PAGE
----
Tyson Fury's body transformation and weight loss from 400lb giant to slim heavyweight

By Martin Domin

Three years ago it would have taken a brave man to predict Tyson Fury would once again stand on the verge of becoming world champion.

He was the washed-up fighter who put the heavy in heavyweight as he scaled a staggering 400lb just over two years since his stunning upset of Wladimir Klitschko.

Having struggled to cope with the fame and fortune which came this way - not to mention the public's dislike of a divisive and controversial character - Fury had descended into a drink and drug-fuelled depression.

On his darkest day he took his Ferrari for a spin and almost drove it into the wall before thoughts of his fatherless family dragged him back from the abyss.

Fury's now former trainer Ben Davison recalls the moment he saw his future pupil whip out a bottle of Patron in the lift and take a swig before noon.

Fury ballooned in weight during his darkest days (Internet Unknown)

But soon after he received a text from the former world champion which signalled the start of an incredible transformation.

Reflecting on his weight loss last year, Fury told Joe Rogan: "I was eating a lot and drinking a lot and I just stopped that stuff.

"My weight was put on through drinking excessive lager. There are 500 calories in a pint of lager and I would go out and drink 18 of them followed by whisky and vodka, then I'd stop off on the way home and eat pizzas and kebabs.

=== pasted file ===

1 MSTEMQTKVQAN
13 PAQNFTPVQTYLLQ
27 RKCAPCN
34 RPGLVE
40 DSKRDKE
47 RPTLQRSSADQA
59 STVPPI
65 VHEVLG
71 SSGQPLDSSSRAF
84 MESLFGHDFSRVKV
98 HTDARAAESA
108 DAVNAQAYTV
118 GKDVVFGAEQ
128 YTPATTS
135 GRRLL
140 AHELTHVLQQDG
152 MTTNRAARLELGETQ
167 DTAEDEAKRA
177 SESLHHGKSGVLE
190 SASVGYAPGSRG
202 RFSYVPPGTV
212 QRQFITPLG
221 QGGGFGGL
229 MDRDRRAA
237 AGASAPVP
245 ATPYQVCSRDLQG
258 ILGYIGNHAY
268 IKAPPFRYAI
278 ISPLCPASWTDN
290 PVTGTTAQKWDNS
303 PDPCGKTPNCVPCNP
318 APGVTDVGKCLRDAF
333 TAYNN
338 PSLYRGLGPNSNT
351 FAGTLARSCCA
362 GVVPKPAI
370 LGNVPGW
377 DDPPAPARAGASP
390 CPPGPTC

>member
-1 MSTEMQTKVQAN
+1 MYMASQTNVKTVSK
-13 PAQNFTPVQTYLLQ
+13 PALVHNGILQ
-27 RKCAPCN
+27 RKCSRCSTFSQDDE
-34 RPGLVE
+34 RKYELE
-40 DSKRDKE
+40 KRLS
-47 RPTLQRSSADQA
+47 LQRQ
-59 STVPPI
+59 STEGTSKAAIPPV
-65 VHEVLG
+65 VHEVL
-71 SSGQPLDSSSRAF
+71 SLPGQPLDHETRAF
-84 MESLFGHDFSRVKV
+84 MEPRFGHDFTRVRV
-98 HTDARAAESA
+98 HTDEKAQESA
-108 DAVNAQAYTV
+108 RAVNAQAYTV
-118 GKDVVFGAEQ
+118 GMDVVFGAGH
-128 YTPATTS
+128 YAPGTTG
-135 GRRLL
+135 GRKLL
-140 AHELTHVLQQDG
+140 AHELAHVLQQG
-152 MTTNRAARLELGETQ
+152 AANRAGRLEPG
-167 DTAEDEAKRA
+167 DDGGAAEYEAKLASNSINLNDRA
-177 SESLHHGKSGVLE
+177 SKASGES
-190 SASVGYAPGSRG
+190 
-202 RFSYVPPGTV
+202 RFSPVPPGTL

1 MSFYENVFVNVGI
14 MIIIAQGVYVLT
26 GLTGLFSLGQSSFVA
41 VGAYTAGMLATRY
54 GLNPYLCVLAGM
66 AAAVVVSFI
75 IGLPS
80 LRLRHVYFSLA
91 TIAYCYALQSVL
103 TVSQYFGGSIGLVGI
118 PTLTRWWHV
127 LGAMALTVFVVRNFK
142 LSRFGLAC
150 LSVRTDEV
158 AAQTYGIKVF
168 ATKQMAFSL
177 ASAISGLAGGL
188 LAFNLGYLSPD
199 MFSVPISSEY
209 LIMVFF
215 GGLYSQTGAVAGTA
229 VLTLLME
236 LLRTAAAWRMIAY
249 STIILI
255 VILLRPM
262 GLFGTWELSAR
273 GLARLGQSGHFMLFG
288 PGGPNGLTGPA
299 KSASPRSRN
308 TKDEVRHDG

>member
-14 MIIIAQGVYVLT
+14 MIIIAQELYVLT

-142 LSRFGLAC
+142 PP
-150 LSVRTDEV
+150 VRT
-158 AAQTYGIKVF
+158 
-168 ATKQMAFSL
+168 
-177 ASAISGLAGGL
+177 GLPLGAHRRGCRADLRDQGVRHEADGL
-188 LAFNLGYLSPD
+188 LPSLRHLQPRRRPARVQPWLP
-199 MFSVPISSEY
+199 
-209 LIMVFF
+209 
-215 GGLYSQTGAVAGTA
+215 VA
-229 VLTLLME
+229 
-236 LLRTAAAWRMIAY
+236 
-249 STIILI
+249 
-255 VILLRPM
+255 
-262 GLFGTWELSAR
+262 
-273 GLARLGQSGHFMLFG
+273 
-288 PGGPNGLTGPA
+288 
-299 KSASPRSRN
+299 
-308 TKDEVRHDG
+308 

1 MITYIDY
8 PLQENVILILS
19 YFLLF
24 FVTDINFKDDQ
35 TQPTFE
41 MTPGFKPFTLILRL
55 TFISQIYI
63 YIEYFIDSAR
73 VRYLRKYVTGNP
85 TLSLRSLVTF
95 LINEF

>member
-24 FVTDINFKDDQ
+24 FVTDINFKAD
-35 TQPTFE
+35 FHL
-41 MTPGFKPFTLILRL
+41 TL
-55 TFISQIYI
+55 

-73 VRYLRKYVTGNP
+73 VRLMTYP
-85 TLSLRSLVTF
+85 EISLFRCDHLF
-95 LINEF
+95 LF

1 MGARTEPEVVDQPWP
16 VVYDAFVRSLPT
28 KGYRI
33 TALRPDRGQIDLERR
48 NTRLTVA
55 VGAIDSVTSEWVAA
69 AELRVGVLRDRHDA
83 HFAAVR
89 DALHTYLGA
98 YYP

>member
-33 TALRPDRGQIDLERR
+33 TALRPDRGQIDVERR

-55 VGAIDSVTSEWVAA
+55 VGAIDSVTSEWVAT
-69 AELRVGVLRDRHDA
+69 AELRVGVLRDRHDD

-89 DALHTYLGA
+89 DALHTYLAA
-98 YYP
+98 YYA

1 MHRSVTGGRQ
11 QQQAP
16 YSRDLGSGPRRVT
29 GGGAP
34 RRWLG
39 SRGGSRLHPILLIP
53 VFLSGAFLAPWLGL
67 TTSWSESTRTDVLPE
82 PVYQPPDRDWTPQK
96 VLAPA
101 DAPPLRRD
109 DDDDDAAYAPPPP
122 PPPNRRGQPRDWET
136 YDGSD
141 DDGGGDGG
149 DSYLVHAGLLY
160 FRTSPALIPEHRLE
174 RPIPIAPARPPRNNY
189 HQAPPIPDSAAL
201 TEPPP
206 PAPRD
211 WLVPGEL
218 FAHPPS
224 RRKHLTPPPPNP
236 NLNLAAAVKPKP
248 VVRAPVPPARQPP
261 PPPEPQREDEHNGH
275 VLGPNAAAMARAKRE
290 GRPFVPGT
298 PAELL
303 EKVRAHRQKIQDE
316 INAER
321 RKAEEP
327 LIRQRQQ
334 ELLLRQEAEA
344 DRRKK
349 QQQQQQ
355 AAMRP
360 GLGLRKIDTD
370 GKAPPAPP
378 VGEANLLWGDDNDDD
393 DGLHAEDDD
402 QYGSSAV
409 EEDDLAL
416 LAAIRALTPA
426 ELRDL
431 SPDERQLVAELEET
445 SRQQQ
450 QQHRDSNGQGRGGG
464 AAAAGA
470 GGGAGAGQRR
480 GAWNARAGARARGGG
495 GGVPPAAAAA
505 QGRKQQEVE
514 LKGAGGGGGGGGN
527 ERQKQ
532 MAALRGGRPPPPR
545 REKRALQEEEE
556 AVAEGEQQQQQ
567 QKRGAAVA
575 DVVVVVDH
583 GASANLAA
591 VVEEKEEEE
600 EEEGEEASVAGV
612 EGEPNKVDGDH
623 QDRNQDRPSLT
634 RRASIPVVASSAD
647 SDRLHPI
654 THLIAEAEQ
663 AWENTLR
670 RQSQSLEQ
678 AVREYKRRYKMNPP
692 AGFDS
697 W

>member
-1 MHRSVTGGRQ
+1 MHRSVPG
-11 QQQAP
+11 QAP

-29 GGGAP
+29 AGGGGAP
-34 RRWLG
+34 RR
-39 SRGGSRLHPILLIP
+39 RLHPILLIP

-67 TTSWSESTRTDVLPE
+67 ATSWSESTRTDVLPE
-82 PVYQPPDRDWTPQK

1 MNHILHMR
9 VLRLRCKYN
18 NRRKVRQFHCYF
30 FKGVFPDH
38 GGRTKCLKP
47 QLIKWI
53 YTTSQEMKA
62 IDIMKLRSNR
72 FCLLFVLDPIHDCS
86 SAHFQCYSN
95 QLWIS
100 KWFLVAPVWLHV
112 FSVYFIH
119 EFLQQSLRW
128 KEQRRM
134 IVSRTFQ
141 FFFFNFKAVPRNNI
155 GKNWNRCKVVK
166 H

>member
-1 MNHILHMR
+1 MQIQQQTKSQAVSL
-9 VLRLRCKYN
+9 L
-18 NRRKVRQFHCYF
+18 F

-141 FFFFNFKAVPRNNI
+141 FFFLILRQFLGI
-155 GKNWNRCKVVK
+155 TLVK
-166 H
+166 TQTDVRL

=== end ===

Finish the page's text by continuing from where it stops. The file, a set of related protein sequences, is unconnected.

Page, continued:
"Before I was doing a lot of long running and long boxing work, like 12-15 rounds on the pads. When I was losing the weight I was doing shorter, explosive stuff, doing more interval training.

"My diet was the most important thing, you can train like a Trojan warrior but not eat right and take three steps forward and two and a half back."

With Davison's softly-softly approach, Fury began to shed the pounds.

"People don’t really know the extent of where Tyson as at the very beginning," the rookie trainer told the Telegraph.

Fury is now in much better shape (Top Rank via Getty Images)

"He was in a bad place. It was very bad. Sometimes I used to look across and think I don’t know if this job can be done. I genuinely did think that, as did many others.

"He put his trust in me, because everyone was asking why he’d hired me. I had to put my trust in him by leaving my gym at home and make a commitment to him.

"We made a commitment to each other and we’ve ended up here. It’s been a tough and long road, but we’re here now. It’s been a good journey."

Slowly but surely the pounds began to fall off and Fury could see the light at the end of the tunnel as he began to consider a comeback.

He announced his return for the summer of 2018 when he stopped Sefer Seferi before outpointing Francesco Pianeta but his comeback was not quite perfect as he was denied victory against Wilder when the judges scored the fight a draw.

But any fears that Fury would again struggle to cope proved unfounded as he changed his trainer - and his gameplan - for last year's rematch.

Taking the fight to Wilder from the first bell, Fury dropped him twice before the American's corner threw in the towel in the seventh round.


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